It's been almost a full year since marijuana went on sale for recreational use in Nevada. Just ahead of the July 1 anniversary, Channel 2 looked into whether the crime rates, as feared by opponents to legalization, have gone sky high.

A big part of the debate over legalizing recreational marijuana in Nevada hinged on what public safety problems it could cause, like an increase in DUIs, illegal sales, and use among kids. According to the Washoe County District Attorney and Washoe County Sheriff's officials, so far, they're not seeing that spike.

But-- it's complicated.

Tracking and reporting for marijuana-related issues is inconsistent, spread out over several jurisdictions, and difficult to isolate. So while it's safe to say adult use marijuana hasn't caused an epidemic of problems at this point, it's tough to quantify what problems it has caused.

Recreational marijuana has turned into a big business in Nevada: just in the first nine months, dispensaries made $386 million in taxable sales, far exceeding projections for the first year. Washoe County alone has 11 dispensaries, and counting.

The moneymaking potential of marijuana isn't exactly unpredictable.

"Marijuana is moving a light speed here in Nevada," Sierra Cannabis Coalition Director Will Adler said. "You know, every year is like a dog year in the marijuana industry."

What's harder to predict, though, is its effect on public safety.

On the one hand, the product sold at Nevada's legal dispensaries is strictly quality controlled.

"If you're buying it in Nevada, you know it's grown there," Adler said. "It's had a lab test that tested it to the grade of a pharmaceutical product. We are cleaner than any strawberry you buy in a store if you're going to consume it here."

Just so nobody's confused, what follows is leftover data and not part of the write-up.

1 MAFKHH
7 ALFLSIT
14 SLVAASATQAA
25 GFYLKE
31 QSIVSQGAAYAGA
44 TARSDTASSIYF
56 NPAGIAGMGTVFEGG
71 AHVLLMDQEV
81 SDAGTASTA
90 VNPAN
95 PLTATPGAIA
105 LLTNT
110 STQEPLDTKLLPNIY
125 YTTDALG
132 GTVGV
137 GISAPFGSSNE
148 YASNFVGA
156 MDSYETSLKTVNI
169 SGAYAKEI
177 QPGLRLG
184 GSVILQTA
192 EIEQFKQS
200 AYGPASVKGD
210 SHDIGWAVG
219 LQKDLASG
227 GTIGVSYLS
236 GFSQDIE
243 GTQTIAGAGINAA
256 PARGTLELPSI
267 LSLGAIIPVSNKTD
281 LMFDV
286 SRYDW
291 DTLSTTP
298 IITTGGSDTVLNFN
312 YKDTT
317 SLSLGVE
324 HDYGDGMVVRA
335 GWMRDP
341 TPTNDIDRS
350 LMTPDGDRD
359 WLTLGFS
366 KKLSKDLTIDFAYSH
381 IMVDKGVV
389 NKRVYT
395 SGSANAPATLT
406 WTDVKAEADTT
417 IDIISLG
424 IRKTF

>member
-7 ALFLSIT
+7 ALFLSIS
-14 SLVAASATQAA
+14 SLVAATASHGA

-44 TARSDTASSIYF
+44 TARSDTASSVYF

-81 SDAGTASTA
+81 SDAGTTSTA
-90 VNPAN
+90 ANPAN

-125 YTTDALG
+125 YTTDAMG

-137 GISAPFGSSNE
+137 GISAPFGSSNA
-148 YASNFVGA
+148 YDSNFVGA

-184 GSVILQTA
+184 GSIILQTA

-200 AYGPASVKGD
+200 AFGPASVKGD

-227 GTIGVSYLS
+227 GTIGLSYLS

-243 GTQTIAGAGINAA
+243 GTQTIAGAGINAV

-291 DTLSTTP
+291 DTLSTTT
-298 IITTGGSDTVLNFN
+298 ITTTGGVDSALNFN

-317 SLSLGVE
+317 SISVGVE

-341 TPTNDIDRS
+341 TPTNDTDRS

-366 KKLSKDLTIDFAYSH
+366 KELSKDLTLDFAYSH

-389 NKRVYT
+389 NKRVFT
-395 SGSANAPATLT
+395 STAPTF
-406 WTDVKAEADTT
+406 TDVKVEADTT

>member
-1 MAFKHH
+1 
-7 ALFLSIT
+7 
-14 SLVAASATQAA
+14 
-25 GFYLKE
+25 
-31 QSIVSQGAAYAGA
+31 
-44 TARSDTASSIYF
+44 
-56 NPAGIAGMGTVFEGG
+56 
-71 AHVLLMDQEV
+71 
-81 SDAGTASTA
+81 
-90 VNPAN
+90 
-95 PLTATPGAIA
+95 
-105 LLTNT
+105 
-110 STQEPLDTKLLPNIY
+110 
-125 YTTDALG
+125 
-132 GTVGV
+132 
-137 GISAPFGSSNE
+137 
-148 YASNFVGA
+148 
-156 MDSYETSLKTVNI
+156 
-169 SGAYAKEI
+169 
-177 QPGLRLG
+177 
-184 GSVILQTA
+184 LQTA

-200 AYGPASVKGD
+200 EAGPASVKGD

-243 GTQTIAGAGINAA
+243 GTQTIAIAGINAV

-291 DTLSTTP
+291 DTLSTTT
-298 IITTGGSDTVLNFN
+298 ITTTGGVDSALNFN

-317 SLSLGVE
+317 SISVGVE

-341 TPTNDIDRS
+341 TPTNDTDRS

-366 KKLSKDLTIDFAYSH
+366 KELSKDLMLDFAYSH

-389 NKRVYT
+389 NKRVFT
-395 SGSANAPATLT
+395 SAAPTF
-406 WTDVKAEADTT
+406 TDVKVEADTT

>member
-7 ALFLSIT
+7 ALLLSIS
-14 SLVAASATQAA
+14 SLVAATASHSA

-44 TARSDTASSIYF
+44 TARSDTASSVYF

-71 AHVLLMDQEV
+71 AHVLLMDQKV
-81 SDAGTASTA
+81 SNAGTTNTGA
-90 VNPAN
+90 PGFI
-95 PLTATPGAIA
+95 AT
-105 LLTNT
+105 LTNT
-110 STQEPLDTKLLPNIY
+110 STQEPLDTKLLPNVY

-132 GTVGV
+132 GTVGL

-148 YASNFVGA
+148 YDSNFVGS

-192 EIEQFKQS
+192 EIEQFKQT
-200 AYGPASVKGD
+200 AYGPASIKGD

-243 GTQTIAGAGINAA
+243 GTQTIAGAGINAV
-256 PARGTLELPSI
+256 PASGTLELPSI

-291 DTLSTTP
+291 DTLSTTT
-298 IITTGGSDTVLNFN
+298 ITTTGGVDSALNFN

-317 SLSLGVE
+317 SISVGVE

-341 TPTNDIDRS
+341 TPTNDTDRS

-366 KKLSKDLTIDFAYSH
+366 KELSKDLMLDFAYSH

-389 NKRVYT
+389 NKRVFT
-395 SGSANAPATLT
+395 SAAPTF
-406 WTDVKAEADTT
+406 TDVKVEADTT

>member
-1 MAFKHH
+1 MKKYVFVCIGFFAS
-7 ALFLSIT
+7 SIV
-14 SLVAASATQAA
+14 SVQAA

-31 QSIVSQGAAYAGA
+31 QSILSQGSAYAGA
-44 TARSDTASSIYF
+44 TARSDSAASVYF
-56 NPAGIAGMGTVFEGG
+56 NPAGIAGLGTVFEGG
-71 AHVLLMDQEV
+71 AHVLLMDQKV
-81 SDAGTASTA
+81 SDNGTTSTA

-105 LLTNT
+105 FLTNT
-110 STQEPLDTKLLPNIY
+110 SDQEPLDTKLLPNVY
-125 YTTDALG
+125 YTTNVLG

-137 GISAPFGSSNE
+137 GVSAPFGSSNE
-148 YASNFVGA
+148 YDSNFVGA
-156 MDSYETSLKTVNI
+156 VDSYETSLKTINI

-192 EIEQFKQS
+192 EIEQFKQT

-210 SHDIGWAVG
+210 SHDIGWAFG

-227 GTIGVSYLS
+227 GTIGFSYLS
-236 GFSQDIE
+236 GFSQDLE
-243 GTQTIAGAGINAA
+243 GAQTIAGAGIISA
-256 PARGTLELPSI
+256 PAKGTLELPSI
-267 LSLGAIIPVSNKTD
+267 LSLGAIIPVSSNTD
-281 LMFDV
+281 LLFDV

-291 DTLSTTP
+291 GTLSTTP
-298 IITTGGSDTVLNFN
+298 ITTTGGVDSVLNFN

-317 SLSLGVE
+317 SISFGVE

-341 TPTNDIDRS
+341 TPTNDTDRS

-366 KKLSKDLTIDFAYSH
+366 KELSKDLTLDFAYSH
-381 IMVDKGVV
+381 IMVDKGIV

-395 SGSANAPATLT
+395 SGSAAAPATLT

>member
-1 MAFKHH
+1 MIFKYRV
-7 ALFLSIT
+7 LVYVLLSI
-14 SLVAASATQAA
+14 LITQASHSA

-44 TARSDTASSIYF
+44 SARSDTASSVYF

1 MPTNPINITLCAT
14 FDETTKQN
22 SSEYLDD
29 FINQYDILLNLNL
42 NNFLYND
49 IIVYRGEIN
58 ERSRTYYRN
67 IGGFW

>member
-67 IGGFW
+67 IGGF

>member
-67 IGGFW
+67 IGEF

But on the other hand, some states with longer-standing legal markets have seen growth in their black markets, because of an increased availability of marijuana.

"There have been reports in some other states that people old enough to buy recreational marijuana are buying it and breaking it up and selling it to the youth at a higher price," Washoe County District Attorney Chris Hicks said.

Hicks said there's no rush of cases in Washoe County, just yet, but the potential is there, along with the potential for an increase in DUIs.

So far, though, marijuana has been less of an offender in that realm than the county's number one vice.

"In Washoe County, alcohol is still the predominant problem in impaired driving," Hicks said, "and I suspect it always will be."

Hicks, and Washoe County Sheriff's officials, said they don't have statistics to share, largely because marijuana issues are hard to track separately from other drug crimes. Many DUIs involve both alcohol and marijuana, or other substances, so officials have to go case-by-case to get accurate numbers. REMSA officials said they don't track specifically for marijuana related calls.

For now, they're all keeping a watchful eye, and fingers crossed that Nevadans don't abuse the new privilege.

"If you drive high, it's a DUI," Adler said. "Don't give it to a kid, and don't leave it around some minors who you're responsible for."

"If you want to use marijuana, fine. It's legal. I'm not going to tell you you shouldn't," Hicks said. "All I care about is: don't drive, and don't let your kids get involved in it until they're old enough to handle it."

For more information about Nevada's legal recreational marijuana industry, tune in for Face the State this weekend. It airs Saturday at 4:30 a.m. and 4:30 p.m., and Sunday at 6:30 a.m. and 4:30 p.m.